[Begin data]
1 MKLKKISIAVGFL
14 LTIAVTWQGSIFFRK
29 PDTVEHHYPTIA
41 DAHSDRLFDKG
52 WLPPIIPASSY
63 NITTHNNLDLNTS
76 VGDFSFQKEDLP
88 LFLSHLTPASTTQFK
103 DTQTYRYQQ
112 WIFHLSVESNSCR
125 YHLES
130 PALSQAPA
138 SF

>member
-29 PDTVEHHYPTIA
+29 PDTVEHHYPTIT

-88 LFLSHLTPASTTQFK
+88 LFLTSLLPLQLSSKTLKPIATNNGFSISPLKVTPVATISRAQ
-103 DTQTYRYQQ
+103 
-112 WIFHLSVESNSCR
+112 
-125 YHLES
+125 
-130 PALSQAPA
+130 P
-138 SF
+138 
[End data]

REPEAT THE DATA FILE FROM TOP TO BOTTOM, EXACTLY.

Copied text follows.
1 MKLKKISIAVGFL
14 LTIAVTWQGSIFFRK
29 PDTVEHHYPTIA
41 DAHSDRLFDKG
52 WLPPIIPASSY
63 NITTHNNLDLNTS
76 VGDFSFQKEDLP
88 LFLSHLTPASTTQFK
103 DTQTYRYQQ
112 WIFHLSVESNSCR
125 YHLES
130 PALSQAPA
138 SF

>member
-29 PDTVEHHYPTIA
+29 PDTVEHHYPTIT

-88 LFLSHLTPASTTQFK
+88 LFLTSLLPLQLSSKTLKPIATNNGFSISPLKVTPVATISRAQ
-103 DTQTYRYQQ
+103 
-112 WIFHLSVESNSCR
+112 
-125 YHLES
+125 
-130 PALSQAPA
+130 P
-138 SF
+138 